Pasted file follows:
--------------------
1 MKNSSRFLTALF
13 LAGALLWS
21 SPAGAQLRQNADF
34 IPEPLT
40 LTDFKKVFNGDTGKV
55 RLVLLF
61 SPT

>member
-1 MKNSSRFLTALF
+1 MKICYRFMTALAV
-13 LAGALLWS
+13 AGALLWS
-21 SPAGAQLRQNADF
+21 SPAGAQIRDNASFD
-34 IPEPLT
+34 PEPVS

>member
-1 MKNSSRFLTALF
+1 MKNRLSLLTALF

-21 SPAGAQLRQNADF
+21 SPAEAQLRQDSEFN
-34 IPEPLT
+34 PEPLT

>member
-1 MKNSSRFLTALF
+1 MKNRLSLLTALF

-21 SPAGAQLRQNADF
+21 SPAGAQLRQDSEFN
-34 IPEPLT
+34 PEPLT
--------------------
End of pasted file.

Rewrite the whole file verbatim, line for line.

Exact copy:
1 MKNSSRFLTALF
13 LAGALLWS
21 SPAGAQLRQNADF
34 IPEPLT
40 LTDFKKVFNGDTGKV
55 RLVLLF
61 SPT

>member
-1 MKNSSRFLTALF
+1 MKICYRFMTALAV
-13 LAGALLWS
+13 AGALLWS
-21 SPAGAQLRQNADF
+21 SPAGAQIRDNASFD
-34 IPEPLT
+34 PEPVS

>member
-1 MKNSSRFLTALF
+1 MKNRLSLLTALF

-21 SPAGAQLRQNADF
+21 SPAEAQLRQDSEFN
-34 IPEPLT
+34 PEPLT

>member
-1 MKNSSRFLTALF
+1 MKNRLSLLTALF

-21 SPAGAQLRQNADF
+21 SPAGAQLRQDSEFN
-34 IPEPLT
+34 PEPLT